Why Mesh?

Solves the Range vs. Data Rate Dilemma
The physics of broadband wireless communications stipulates that trade-offs between data rate and radio range for any given transmitter power output have to be made. That is, for a specified transmit power, the data rate available (i.e. throughput) will decrease as range from the transmitter increases. This is true for any radio modulation or protocol. Once a radio reaches the maximum allowed power level, it must start dropping data rates to increase transmit distance.

Transmit power is typically limited by regulation or available battery power on the end users device. This is why cellular (centralized) networks offer high data rates close to the cell or access point, but much lower rates as you move even a short distance away. The same physics explains why the downlink data rates (from the high power cell to the mobile user) are much higher that the uplink (from the low power mobile user to the cell) in cellular systems.

Meshing, on the other hand, offers both long end-to-end range and high data rates by hopping through a series of intermediate nodes. Since the distances between each node (i.e. hop) is relatively short compared to the distance between the end transmitter and receiver, each hop can be completed at much higher data rates than is possible with a direct connection. This creates an end-to-end connection that supports high downlink and uplink data rates over very long distances. In other words, meshing lets you have both higher data rates and longer range by making radio physics work for you, not against you. This phenomenon can used to enhance any personal area, local area and wide area radio technologies.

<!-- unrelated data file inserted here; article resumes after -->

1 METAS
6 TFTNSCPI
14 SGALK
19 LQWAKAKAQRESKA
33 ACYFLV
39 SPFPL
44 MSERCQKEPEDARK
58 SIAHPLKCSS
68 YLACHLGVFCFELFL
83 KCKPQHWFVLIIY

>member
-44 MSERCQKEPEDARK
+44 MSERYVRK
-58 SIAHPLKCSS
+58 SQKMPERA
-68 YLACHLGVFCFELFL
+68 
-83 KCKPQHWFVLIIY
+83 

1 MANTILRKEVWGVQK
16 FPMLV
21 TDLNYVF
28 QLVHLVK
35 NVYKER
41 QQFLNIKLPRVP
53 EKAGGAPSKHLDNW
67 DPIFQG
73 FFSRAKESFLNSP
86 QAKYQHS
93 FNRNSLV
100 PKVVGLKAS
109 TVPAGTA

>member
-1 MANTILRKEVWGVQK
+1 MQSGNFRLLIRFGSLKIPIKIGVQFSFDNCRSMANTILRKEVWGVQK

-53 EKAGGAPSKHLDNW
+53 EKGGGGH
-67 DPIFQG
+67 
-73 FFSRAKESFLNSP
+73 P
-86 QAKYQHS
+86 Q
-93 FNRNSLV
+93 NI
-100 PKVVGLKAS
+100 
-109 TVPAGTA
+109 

Improved Spectral Reuse
Since nodes in a mesh network transmit over much shorter distances (via hopping through intermediate nodes) than is typical in cellular or centralized networks, they also transmit at much lower power levels. This reduces system wide interference and enables spectrum to be reused with greater density.

Non-Line of Sight and Congestion Mitigation
Hopping through intermediate nodes allows mesh networks to route around obstacles and local network congestion.

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